And while that's an obvious ending to an essay, I realize that I didn't get into, really, the way that sometimes out-of-nowhere, right after a tangent, there'll be occasional moments of straightforward emotional truth. Like, the "Megabat" page in issue 1: In itself, it's a complete detour from the rest of the comic, and then towards the end, there's a two-panel detour. And then, at the end: "I need to move," which, due to the context in which it appears and the way its drawn, I now think about everytime I think about how I need to move. That the context is pretty much completely fantastical makes it even more of an achievement. Or two panels on the page that wraps up that issue. It's the same improvisational methods that are so all over the place that enable the comic to be funny, when it is funny, are the same things that enable the emotional bits to come out of nowhere and be all the more resonant for it.

Oh oh: The ad copy for it, that appeared in issues of Cold Heat and probably nowhere else, "Like Maus without the holocaust" is completely hilarious and really should be thrown around more.

Tuesday, November 20, 2007

The thing that makes Guy Maddin movies work when they should be horrendous is that they aren't that tied up to the source material they're referencing. Brand Upon The Brain has this crazy frenetic editing that would never be in a silent film. It's powered by the digital editing software of today, but restrained by the idea of the serials he's referencing that it doesn't go off the rails into Tony-Scott-ville.

I didn't see it with the live narration, orchestra and foley artists of its touring iteration. I saw it projected on film, and then learned that the touring show was projected digitally: The live narration utilizes a teleprompter and a synched-up digital signal. The point is that this vision that critics take of Maddin as this nostalgist is an impossible mistruth.

Brand Upon The Brain is great. The Saddest Music In The World is maybe tedious, and some of his shorts might peter out and just feel like a stylistic exercise. This film, on the other hand- Sure, the framing sequence is easily forgettable, and the actual meat of the film might not have much of a climax, but the majority of the film is more persistently entertaining/interesting than any other indie film I've seen so far this year. It's one of those great examples of actual experimental work, in a narrative context, creating this thrilling sense of something happening that's more entertaining and direct than anything that consciously avoids anything too obviously formal for fear it might be distancing.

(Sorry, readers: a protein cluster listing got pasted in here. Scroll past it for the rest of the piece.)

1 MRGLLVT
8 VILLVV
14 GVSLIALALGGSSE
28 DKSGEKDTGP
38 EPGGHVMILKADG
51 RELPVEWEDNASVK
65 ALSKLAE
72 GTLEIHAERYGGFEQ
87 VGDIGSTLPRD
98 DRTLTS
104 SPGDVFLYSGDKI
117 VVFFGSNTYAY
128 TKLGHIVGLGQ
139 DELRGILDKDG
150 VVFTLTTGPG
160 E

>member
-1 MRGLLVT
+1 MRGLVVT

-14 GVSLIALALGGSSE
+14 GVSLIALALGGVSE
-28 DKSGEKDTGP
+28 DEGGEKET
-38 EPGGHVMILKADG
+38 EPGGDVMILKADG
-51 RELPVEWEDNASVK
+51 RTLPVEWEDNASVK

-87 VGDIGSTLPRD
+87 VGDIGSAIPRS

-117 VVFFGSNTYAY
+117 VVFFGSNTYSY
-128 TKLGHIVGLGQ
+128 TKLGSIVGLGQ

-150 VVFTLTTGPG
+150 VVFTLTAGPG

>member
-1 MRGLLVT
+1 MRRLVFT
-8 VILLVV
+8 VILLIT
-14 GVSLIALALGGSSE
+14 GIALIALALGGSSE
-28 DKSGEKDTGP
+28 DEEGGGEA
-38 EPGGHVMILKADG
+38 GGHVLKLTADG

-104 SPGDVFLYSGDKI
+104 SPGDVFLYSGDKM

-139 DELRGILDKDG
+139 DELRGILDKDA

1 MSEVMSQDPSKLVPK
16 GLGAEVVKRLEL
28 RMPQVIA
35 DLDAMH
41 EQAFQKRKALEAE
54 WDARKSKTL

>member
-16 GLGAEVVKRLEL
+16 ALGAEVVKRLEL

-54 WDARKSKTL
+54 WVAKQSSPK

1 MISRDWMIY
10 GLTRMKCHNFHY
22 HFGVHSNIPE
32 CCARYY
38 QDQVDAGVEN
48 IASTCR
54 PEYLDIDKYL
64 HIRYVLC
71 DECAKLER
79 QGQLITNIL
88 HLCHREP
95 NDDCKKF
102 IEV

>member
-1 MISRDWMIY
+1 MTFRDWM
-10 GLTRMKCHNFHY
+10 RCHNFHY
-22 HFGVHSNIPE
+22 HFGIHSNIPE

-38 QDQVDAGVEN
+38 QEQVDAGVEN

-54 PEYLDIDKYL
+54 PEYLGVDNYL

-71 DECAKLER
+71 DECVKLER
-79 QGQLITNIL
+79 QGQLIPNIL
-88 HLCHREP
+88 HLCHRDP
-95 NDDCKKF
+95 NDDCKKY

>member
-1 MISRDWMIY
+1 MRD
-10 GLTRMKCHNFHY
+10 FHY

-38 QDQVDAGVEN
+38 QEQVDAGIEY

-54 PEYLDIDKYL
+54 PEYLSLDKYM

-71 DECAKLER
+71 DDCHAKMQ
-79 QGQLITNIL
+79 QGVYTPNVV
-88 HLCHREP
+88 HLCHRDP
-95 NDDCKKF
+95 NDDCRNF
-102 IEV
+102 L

This isn't to say that the weird frenetic editing isn't overdone. (An effect used frequently was created by running a mouse back and forth on Final Cut through a series of shots, while recording it and then editing that back into it later.) This is supposed to cite that what is happening is the narrator's memories, as outlined in the framing sequence, but still that framing sequence is easily forgotten. It is overdone, but it's awesome, completely in keeping with the melodramatic narration, and the way in which the narrative piles its elements on.

Hell of a thing!
Sunday's episode of The Simpsons, guest-starring Jack Black and some comics people, was a weird experience. I guess almost every time I see a new episode of The Simpsons, it's weird and discomfort-inducing for a moment or two. It's still on the air, it really shouldn't be, and no one knows what to do with it. Occasionally, a joke will be really mean- I remember a "Bart torturing Skinner" sequence that seemed completely unacceptable to me. Generally, the vibe is that it's trying to be Family Guy- a show that I would assume everyone who wrote for The Simpsons would feel superior to. I just feel bad for large segments of people when I see an episode.